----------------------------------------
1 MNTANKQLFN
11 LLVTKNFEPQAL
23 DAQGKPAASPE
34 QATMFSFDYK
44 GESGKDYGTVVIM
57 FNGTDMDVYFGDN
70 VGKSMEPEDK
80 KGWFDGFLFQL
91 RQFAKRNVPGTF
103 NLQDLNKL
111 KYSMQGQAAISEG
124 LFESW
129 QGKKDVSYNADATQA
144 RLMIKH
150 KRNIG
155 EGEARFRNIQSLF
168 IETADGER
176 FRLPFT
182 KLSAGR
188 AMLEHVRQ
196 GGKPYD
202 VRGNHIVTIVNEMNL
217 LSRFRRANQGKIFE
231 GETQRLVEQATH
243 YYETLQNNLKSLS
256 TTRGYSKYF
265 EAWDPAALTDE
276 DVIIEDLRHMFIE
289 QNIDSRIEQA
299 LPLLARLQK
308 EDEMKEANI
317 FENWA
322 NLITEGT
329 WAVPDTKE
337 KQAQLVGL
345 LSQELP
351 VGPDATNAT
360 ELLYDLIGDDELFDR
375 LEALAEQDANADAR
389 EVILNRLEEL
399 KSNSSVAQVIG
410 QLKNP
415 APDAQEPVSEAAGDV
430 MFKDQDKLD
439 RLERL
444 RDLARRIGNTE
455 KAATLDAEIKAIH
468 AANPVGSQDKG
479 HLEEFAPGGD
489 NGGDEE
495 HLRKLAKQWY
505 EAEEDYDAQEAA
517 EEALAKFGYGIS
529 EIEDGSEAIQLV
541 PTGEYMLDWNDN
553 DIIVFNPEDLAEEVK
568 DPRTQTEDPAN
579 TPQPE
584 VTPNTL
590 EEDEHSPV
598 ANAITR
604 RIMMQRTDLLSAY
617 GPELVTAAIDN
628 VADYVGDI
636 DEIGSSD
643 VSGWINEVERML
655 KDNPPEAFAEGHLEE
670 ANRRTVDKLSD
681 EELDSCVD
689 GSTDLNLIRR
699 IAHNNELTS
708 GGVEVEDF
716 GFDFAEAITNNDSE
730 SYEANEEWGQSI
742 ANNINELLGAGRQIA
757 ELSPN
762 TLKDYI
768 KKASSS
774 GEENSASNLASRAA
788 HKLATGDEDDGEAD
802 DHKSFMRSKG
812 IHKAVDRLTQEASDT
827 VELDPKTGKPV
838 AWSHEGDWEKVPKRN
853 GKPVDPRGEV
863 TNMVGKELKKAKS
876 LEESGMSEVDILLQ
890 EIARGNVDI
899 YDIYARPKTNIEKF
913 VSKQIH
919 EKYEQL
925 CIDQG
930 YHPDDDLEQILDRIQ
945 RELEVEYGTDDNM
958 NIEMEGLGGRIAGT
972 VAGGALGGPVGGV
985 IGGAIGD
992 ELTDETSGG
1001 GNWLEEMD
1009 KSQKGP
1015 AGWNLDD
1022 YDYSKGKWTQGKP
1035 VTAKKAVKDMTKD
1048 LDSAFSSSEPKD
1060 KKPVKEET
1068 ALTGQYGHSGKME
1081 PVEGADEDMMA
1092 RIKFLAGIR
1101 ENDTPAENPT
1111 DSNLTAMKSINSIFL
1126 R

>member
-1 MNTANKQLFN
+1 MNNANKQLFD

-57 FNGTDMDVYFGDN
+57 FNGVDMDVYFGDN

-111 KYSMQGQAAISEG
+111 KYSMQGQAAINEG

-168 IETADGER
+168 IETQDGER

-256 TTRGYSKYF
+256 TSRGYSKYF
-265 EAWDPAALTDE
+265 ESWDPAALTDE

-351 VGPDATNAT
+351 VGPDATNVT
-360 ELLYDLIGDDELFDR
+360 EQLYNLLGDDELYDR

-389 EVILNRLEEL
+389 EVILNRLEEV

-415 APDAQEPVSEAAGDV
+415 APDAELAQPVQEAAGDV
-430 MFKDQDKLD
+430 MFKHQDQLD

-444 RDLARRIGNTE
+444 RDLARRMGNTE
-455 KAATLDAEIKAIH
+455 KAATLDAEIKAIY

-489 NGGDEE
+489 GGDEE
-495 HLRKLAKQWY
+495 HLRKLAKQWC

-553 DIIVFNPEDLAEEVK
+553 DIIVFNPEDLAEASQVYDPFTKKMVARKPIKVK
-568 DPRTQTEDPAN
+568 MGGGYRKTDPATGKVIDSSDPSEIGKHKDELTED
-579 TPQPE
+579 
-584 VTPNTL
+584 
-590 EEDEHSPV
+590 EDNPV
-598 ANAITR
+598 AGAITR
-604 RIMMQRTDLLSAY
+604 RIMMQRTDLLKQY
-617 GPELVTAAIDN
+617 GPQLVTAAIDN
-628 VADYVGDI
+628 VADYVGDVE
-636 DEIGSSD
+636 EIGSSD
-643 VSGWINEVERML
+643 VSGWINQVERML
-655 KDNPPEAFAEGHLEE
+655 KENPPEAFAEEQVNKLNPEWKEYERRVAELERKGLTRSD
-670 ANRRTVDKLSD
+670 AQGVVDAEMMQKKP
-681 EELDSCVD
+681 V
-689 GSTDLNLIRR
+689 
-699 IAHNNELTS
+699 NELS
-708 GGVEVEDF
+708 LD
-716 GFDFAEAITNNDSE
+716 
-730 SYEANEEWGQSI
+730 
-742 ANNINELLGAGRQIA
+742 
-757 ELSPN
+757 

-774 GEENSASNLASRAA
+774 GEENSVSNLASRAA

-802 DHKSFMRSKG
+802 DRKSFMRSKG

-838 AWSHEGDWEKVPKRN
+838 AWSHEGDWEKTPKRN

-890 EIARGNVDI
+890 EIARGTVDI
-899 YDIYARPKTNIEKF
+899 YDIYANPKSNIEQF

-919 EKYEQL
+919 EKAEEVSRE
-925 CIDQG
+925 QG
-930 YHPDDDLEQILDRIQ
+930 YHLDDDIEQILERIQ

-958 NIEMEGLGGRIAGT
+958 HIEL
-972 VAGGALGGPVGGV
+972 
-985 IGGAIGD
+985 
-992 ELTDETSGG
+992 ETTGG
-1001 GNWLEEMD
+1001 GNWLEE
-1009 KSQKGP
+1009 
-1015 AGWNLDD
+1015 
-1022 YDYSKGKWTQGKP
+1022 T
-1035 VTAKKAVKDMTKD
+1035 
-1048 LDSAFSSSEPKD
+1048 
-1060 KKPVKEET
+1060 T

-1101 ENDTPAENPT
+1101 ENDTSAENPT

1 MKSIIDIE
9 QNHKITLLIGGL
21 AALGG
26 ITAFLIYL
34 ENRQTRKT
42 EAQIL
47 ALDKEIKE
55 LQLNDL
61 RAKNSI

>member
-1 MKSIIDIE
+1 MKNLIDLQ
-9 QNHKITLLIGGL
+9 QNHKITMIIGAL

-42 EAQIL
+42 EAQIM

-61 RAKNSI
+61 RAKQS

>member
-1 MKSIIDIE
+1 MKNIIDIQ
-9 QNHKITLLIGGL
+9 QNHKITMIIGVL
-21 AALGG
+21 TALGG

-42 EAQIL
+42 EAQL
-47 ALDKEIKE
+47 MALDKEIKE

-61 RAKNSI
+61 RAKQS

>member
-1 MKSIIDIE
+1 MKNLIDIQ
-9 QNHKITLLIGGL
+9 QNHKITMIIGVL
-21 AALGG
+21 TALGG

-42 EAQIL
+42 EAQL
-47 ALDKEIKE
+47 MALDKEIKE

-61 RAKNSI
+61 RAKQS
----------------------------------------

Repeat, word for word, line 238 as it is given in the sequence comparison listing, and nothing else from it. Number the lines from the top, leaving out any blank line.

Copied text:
+9 QNHKITMIIGAL